A disclaimer - this is not a fun or comfortable posting. If you're offended by hearing (even indirectly) about men having sex, this posting is not for you. Those few parts are not particularly graphic, but they are fairly central to the story.
If you're still with me, read on...
From the time that I moved to Ohio in 1973, Skip was my best friend. We were two semi-outcasts - he because of his lack of height, me because of my weight and my transfer-student status. Yet somehow we found each other, and we found our niche in high school together first in theatre, then in marching band and choir. We were what Dan Fogleberg would later call "twin sons of different mothers."
Skip and I double-dated a lot - he was always much more successful with women than I ever was - and we became best drinking buddies as well. After high-school, I started off to school (on what turned out to be an eight-year bachelor's degree) and he went off on an abortive career as a vacuum-sweeper salesman and various other kinds of scams. He married his high-school sweetheart in 1977, while I tried and failed a number of times to have successful relationships with females.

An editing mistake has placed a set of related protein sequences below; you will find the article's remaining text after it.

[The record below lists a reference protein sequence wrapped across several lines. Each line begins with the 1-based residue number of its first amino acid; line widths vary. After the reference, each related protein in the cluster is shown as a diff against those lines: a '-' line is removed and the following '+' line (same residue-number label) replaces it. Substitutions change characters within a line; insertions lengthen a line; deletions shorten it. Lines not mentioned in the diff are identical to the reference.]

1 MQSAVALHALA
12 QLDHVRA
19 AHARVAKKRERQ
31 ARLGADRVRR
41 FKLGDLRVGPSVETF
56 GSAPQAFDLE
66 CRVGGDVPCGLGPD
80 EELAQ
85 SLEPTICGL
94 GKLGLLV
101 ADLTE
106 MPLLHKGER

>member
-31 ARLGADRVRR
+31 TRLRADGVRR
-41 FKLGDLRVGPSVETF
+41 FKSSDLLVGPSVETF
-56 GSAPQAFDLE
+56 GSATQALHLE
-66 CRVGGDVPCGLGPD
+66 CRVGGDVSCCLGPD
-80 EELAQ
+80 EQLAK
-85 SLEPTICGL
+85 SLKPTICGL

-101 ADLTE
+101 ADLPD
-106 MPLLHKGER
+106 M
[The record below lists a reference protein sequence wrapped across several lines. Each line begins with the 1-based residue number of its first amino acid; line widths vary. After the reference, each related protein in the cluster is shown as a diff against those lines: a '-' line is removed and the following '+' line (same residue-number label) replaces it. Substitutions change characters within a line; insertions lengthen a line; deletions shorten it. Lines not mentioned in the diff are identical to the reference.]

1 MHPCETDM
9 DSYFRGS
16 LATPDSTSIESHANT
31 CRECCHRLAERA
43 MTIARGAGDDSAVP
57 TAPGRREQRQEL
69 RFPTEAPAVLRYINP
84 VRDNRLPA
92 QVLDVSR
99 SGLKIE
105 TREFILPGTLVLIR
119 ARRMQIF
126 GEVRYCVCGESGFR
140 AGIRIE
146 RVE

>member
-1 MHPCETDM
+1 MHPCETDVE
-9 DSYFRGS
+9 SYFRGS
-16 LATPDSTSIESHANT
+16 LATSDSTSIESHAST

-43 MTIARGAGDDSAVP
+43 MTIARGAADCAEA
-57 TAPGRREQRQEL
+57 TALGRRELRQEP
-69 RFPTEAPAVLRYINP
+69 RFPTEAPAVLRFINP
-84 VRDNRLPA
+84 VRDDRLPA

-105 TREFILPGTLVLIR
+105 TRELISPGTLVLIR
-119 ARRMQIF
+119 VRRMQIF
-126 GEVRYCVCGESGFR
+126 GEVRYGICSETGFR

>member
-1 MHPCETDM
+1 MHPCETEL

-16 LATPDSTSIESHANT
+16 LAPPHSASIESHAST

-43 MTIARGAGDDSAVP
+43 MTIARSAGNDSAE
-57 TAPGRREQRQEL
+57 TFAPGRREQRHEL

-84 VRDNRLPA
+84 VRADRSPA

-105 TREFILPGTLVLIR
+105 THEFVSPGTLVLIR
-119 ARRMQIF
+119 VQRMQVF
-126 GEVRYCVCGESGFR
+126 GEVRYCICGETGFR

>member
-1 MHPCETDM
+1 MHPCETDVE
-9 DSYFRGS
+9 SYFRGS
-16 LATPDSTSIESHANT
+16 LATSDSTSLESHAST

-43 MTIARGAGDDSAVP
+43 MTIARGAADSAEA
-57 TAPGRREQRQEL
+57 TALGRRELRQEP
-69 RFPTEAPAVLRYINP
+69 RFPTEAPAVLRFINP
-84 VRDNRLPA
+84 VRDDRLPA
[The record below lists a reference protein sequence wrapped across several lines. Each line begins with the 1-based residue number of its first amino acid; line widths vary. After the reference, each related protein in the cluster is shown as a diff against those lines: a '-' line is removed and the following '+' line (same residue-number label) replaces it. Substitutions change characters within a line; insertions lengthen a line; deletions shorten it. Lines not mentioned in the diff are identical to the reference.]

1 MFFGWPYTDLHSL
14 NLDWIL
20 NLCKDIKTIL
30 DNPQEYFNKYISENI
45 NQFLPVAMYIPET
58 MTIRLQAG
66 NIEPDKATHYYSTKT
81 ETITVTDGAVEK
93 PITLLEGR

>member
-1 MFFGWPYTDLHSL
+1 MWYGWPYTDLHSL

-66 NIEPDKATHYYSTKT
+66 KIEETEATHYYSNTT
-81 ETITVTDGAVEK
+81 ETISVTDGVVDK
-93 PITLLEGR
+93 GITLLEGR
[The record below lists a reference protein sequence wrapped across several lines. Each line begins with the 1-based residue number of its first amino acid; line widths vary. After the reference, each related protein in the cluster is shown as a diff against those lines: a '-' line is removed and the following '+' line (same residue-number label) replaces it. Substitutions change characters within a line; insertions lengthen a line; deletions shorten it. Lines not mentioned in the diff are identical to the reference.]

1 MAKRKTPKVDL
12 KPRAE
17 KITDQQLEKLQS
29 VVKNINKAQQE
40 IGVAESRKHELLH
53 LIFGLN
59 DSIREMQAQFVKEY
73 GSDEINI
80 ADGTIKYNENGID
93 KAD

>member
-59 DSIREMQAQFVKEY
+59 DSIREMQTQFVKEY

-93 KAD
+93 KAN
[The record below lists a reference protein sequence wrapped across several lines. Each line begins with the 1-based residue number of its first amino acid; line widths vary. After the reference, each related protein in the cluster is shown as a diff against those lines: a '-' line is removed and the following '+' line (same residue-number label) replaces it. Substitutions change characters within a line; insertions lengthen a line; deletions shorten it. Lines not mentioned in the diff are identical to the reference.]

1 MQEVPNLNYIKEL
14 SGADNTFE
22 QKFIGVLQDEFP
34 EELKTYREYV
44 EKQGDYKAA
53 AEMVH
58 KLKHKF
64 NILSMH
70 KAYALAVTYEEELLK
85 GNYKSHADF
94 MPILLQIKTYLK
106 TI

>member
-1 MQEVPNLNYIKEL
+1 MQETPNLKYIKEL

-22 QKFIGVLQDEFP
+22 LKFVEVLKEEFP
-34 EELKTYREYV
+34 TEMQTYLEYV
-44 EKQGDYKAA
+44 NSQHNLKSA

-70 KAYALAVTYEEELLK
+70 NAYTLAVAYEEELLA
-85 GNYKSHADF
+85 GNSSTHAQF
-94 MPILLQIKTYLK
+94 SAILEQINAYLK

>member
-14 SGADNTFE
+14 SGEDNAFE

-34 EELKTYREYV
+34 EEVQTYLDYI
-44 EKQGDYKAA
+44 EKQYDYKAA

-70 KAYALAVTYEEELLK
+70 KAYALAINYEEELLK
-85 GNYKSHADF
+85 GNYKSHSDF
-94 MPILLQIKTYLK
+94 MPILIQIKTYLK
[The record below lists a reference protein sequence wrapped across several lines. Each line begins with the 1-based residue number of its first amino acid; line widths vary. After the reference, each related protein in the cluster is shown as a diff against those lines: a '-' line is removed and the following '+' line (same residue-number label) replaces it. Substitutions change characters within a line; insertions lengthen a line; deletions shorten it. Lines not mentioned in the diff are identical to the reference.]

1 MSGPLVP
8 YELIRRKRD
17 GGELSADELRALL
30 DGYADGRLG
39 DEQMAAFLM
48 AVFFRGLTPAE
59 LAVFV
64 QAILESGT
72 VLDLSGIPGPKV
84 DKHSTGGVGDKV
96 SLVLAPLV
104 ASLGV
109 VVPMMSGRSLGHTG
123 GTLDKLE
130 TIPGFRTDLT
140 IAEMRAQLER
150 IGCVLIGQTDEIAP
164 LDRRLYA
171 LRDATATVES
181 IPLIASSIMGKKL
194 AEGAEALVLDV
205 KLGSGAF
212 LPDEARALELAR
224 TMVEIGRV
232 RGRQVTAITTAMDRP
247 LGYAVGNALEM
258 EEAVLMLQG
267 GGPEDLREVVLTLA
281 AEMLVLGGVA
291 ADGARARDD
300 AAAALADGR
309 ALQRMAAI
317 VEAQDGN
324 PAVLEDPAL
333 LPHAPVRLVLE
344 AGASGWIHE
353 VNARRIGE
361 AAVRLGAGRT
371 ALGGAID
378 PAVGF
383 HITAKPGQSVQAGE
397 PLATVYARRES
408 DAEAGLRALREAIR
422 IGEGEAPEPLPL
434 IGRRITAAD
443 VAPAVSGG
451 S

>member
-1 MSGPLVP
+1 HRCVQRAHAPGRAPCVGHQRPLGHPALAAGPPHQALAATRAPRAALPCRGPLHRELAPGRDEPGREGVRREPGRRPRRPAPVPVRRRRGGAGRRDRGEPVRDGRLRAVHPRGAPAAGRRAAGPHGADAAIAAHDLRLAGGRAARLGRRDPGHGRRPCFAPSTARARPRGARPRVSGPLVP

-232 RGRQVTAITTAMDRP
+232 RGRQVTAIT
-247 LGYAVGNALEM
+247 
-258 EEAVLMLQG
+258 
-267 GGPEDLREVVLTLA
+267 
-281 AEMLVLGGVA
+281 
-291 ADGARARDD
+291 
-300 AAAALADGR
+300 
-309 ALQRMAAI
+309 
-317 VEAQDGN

In late 1982, after an evening of highly-successful drinking, we ended up together at the home of friend where I was "house-sitting." Our inhibitions were already down, and we ended up in the same king-sized bed in the one heated bedroom in the house. One thing led to another, and we ended up exchanging oral sex. Neither of us were black-out drinkers - so the next morning, we both knew what had happened, but we tiptoed around the subject as if a rhinoceros was in the bedroom with us. We had breakfast, and he went back to his soon-to-be-ex-wife in Columbus.
Over the next year, we had maybe half-a-dozen more oral encounters, all under the influence of alcohol. Either one of us would initiate sex, so it was not one-sided in any way. And we both clearly enjoyed it - although it seemed that Skip was increasingly more uncomfortable about it when we were sober. When I met my soon-to-be wife, I'm pretty sure that our playtimes stopped (there might have been one more encounter before I got married, but I honestly can't remember for sure).
After all, I was intent on being a faithful husband - because that's what I believed "normal" men were supposed to do. I can't say that I stopped fantasizing about sex with Skip, and there were times when I wished we had just had the guts to speak the truth about how we felt about each other. Then, in my fantasy, we'd ditch our respective relationships, take things "all the way" to intercourse (which Skip had hinted at wanting to do) and just choose to be together with each other. By that time, he was divorced - but I was still married (and a coward), and that was that.